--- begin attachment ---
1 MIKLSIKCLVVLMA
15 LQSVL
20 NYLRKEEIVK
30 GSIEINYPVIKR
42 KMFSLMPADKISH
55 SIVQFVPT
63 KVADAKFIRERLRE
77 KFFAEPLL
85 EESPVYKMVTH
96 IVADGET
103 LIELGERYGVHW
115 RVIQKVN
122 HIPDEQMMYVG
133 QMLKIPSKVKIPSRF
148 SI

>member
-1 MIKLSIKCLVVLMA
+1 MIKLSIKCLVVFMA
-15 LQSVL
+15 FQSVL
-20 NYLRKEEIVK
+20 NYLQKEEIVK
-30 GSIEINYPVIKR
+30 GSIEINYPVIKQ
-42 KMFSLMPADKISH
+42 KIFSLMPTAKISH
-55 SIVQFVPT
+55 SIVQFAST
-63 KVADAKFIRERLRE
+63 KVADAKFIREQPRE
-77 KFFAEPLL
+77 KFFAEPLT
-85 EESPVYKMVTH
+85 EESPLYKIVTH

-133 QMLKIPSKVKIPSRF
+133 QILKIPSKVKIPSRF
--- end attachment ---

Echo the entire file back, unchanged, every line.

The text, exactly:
1 MIKLSIKCLVVLMA
15 LQSVL
20 NYLRKEEIVK
30 GSIEINYPVIKR
42 KMFSLMPADKISH
55 SIVQFVPT
63 KVADAKFIRERLRE
77 KFFAEPLL
85 EESPVYKMVTH
96 IVADGET
103 LIELGERYGVHW
115 RVIQKVN
122 HIPDEQMMYVG
133 QMLKIPSKVKIPSRF
148 SI

>member
-1 MIKLSIKCLVVLMA
+1 MIKLSIKCLVVFMA
-15 LQSVL
+15 FQSVL
-20 NYLRKEEIVK
+20 NYLQKEEIVK
-30 GSIEINYPVIKR
+30 GSIEINYPVIKQ
-42 KMFSLMPADKISH
+42 KIFSLMPTAKISH
-55 SIVQFVPT
+55 SIVQFAST
-63 KVADAKFIRERLRE
+63 KVADAKFIREQPRE
-77 KFFAEPLL
+77 KFFAEPLT
-85 EESPVYKMVTH
+85 EESPLYKIVTH

-133 QMLKIPSKVKIPSRF
+133 QILKIPSKVKIPSRF